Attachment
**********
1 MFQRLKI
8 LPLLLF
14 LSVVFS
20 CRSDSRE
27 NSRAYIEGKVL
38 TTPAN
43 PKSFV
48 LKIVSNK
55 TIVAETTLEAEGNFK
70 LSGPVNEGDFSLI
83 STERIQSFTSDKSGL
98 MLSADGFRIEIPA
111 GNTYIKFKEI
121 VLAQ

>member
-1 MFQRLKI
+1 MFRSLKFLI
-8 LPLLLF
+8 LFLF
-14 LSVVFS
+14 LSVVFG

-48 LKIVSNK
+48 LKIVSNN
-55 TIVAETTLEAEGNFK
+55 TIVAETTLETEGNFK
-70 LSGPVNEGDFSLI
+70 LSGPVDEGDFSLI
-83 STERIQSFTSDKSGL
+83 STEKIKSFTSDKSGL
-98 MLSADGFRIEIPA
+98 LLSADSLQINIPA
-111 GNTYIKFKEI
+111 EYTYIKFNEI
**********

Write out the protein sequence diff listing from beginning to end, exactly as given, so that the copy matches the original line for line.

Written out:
1 MFQRLKI
8 LPLLLF
14 LSVVFS
20 CRSDSRE
27 NSRAYIEGKVL
38 TTPAN
43 PKSFV
48 LKIVSNK
55 TIVAETTLEAEGNFK
70 LSGPVNEGDFSLI
83 STERIQSFTSDKSGL
98 MLSADGFRIEIPA
111 GNTYIKFKEI
121 VLAQ

>member
-1 MFQRLKI
+1 MFRSLKFLI
-8 LPLLLF
+8 LFLF
-14 LSVVFS
+14 LSVVFG

-48 LKIVSNK
+48 LKIVSNN
-55 TIVAETTLEAEGNFK
+55 TIVAETTLETEGNFK
-70 LSGPVNEGDFSLI
+70 LSGPVDEGDFSLI
-83 STERIQSFTSDKSGL
+83 STEKIKSFTSDKSGL
-98 MLSADGFRIEIPA
+98 LLSADSLQINIPA
-111 GNTYIKFKEI
+111 EYTYIKFNEI